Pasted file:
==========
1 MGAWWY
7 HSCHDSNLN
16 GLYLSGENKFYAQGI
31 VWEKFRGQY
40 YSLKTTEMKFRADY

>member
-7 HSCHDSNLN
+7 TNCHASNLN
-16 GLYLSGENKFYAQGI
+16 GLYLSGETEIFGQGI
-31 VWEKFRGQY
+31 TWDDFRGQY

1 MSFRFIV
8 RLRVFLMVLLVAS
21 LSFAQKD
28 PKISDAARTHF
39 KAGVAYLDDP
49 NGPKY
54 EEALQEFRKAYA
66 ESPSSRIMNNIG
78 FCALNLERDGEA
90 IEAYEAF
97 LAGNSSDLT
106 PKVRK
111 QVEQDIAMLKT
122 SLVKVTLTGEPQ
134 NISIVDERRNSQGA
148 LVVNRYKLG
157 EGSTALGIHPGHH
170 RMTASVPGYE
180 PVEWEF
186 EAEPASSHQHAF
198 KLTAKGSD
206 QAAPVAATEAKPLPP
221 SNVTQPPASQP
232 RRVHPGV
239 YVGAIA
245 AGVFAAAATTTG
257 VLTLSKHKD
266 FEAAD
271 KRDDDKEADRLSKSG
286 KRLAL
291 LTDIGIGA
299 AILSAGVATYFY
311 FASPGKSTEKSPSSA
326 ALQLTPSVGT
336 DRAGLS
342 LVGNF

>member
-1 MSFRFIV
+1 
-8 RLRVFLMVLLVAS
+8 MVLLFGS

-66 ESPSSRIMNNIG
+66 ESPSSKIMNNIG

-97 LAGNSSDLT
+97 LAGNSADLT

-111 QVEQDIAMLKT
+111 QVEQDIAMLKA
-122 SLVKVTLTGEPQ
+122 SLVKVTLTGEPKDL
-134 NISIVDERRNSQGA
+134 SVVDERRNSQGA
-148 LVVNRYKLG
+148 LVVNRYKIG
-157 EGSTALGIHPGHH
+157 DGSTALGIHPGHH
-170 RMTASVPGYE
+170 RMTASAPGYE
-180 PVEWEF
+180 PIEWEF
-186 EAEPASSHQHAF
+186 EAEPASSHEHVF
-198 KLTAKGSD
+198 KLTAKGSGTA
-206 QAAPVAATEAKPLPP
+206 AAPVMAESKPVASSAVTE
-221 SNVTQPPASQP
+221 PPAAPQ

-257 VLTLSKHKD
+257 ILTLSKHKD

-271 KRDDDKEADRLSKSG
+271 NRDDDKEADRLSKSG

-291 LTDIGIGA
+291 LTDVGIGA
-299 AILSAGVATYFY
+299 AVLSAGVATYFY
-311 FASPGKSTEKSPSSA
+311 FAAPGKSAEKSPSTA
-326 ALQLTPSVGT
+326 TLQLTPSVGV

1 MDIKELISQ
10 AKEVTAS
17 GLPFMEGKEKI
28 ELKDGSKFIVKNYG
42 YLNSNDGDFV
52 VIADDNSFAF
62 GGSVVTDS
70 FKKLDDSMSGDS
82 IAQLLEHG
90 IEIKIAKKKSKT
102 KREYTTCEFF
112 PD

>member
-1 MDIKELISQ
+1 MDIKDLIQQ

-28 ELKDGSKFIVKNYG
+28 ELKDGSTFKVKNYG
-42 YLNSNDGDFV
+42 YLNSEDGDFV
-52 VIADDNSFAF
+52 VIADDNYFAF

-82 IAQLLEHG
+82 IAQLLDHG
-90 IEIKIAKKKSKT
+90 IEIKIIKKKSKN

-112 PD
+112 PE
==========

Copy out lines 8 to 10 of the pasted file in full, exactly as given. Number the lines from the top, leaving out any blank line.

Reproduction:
+7 TNCHASNLN
-16 GLYLSGENKFYAQGI
+16 GLYLSGETEIFGQGI